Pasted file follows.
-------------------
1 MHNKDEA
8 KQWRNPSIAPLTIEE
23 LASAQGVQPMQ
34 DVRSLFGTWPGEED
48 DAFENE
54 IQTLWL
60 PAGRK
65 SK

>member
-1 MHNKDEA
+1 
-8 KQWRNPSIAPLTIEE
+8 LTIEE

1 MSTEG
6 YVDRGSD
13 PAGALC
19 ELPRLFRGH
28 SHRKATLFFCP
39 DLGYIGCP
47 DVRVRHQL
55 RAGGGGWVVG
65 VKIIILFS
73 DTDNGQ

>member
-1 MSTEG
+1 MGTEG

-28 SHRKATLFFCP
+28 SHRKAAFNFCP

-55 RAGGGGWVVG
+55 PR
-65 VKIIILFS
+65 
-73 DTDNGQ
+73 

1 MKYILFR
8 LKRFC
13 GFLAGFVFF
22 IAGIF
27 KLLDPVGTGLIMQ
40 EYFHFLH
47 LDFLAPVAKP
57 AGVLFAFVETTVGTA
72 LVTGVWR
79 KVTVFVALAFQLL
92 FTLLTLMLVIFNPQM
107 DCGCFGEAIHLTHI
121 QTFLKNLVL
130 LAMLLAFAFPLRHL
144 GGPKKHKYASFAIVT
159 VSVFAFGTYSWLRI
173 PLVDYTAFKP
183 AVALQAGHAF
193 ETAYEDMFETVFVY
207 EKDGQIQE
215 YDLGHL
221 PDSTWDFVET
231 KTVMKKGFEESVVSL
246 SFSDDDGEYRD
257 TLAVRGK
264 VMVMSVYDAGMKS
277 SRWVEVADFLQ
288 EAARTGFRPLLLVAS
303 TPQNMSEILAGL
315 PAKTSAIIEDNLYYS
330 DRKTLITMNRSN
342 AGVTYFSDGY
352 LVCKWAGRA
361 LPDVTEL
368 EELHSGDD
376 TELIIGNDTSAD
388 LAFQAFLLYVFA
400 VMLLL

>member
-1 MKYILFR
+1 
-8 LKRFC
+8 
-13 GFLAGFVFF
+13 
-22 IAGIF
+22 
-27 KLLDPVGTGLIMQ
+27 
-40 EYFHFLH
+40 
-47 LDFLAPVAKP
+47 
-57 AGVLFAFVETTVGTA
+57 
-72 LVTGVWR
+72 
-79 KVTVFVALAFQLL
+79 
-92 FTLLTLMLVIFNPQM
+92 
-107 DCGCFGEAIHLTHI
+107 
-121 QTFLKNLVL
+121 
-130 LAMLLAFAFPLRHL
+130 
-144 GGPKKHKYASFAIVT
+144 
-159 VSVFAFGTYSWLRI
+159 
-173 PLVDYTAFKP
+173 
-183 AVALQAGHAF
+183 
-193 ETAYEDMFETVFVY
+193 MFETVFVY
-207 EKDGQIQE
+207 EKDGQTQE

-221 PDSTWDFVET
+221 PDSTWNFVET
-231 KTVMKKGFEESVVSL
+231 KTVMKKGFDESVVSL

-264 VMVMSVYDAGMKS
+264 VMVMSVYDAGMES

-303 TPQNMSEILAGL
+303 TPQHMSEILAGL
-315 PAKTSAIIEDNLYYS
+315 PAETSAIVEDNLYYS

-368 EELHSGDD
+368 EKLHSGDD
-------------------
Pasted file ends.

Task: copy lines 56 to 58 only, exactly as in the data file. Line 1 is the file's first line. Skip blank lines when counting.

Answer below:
221 PDSTWDFVET
231 KTVMKKGFEESVVSL
246 SFSDDDGEYRD